Nov 13, 2009 Ami Olson Uncategorized
Newly appointed as the town of Elbridge assessor, Celeste Karakas attended the Elbridge Town Board meeting Wednesday Nov. 4 and reported to the board that the assessment office would be starting a “little bit of a different approach.”
Karakas said she has begun processing data that was not processed after this year’s revaluation.
“I’m finding I have quite a bit of data to catch up on,” Karakas said.
She asked that Elbridge property owners check ongov.net to verify that the information on record for their property is correct, and notify the office immediately if they find an error.
Karakas also told the board that informal hearings, when property owners have the opportunity to discuss their tentative assessment with the assessor, could begin early if necessary.
Part of the reason she came onto the job with a hefty workload was that last year’s sales were never verified, Karakas said.
Karakas is also the assessor for the town of Camillus. Elbridge and Camillus entered into a coordinated assessment program last month, hiring Karakas in place of former assessor Larry Fitts.
Resident Dan Conroy, who ran unsuccessfully last week for a spot on the town board, asked Karakas whether she would be visiting each property to visually verify the data on file in the office.
One of the community’s chief concerns regarding the CAP with Camillus was the large number of parcels one assessor would be responsible for keeping track of.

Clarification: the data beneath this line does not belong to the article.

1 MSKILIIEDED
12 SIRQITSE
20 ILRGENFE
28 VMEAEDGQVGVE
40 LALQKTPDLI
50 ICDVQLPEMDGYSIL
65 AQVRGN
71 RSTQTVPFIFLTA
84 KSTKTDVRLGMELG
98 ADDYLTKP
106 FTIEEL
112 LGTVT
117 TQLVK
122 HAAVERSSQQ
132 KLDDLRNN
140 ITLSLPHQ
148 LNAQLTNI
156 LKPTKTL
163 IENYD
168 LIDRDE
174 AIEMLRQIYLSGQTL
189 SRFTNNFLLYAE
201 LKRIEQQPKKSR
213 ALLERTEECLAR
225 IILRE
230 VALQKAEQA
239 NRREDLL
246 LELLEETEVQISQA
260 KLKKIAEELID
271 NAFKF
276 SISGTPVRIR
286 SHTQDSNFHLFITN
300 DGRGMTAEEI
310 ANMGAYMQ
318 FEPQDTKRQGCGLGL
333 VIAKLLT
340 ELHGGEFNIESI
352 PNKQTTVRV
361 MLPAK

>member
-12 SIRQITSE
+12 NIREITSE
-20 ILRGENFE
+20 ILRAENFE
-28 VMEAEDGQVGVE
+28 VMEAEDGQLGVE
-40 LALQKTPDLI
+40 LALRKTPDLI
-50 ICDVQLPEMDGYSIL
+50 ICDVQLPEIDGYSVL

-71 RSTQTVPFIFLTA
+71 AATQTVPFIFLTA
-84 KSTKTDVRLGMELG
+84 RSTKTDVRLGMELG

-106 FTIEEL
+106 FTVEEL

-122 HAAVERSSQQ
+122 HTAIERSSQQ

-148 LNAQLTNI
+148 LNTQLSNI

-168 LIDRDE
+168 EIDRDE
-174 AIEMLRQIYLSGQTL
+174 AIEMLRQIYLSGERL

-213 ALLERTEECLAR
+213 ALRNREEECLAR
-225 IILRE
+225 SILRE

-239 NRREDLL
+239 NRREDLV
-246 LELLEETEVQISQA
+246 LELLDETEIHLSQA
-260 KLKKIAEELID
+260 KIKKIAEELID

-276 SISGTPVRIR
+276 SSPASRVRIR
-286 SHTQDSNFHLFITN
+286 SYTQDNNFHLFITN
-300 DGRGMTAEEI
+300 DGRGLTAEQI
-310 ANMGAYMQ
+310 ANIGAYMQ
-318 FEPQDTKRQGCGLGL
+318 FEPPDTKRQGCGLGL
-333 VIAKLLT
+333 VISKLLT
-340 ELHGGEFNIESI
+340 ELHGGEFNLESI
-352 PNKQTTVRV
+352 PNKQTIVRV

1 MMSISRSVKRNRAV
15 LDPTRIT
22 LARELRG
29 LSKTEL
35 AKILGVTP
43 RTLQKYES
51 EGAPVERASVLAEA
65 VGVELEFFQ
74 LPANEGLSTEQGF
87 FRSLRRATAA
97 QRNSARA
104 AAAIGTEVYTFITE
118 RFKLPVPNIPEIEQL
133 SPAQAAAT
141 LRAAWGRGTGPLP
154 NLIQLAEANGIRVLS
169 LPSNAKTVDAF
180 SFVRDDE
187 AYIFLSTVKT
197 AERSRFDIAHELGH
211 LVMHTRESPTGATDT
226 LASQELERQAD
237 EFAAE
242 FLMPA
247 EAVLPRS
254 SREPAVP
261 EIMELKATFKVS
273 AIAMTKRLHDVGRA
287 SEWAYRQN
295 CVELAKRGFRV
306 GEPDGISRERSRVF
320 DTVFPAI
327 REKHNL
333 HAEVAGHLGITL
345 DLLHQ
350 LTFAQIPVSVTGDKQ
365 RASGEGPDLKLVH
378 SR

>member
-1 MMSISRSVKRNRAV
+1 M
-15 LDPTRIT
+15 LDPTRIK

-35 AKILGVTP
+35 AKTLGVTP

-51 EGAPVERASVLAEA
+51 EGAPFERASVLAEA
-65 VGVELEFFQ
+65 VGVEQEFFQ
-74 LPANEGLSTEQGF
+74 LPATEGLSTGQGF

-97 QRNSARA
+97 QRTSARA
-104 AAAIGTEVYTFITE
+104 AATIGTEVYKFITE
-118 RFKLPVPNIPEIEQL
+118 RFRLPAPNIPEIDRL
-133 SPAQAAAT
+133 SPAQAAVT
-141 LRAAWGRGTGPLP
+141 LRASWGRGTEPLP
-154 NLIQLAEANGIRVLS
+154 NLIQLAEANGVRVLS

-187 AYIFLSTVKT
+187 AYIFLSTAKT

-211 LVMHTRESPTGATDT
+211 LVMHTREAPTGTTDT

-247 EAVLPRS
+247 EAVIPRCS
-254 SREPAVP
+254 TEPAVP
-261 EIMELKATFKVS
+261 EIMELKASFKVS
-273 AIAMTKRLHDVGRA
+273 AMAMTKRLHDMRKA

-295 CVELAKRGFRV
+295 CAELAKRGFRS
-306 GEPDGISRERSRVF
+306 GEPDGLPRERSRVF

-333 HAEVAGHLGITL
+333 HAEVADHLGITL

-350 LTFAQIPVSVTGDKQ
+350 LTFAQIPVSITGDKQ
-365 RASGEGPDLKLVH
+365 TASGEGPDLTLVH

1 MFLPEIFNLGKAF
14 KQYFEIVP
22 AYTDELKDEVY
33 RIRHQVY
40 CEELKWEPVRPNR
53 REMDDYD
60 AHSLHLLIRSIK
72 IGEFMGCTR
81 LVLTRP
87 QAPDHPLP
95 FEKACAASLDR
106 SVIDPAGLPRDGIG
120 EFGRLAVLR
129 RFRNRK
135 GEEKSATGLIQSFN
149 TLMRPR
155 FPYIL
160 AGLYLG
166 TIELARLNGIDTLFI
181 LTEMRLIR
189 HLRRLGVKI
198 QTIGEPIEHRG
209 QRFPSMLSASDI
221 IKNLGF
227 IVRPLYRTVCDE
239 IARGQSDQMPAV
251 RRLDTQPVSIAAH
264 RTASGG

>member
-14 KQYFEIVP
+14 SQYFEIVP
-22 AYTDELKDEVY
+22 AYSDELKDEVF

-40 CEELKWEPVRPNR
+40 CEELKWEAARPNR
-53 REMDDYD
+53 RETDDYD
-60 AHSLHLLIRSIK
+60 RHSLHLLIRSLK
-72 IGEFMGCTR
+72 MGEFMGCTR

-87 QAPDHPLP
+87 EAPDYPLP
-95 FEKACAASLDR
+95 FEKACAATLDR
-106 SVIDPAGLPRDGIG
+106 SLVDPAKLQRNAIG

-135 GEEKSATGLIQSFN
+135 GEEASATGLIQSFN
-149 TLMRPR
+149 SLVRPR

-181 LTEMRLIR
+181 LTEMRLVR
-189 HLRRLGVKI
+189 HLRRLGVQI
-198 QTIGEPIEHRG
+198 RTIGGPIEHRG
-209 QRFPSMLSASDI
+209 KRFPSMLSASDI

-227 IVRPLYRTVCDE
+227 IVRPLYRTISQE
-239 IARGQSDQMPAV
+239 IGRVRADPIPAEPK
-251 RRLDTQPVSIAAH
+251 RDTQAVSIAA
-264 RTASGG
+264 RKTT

Karakas said her method of staying on top of changing property data would be to keep up to date with sales and to drive by all properties in the town.
New voting system ‘disappointing’
Councilor George Betts entered a resolution Wednesday expressing disappointment in the new voting machines that had been in use for the previous day’s elections, and his concerns were echoed by several in the audience.
“I did not feel nearly as comfortable with the voting process,” Betts said of the scanning machines, which the county replaced the lever-style machines with this year in several towns. “Frankly, it just seemed like we’ve taken a lot of steps backwards.”
Betts, along with several audience members, was concerned with the lack of privacy offered by the new system, which required voters to transport their ballots from a cubicle to the scanning machine. Betts also found the new system to be more physically demanding for handicap voters and called the cost of the new machines to taxpayers “outrageous.”
He noted that his complaints were with the new system, and were not a reflection on the election inspectors.
Audience members also found the new process time consuming and were disappointed that there was no way of confirming that a voter’s ballot was “read” correctly by the scanning machine.
Visit cnylink.com for more board notes.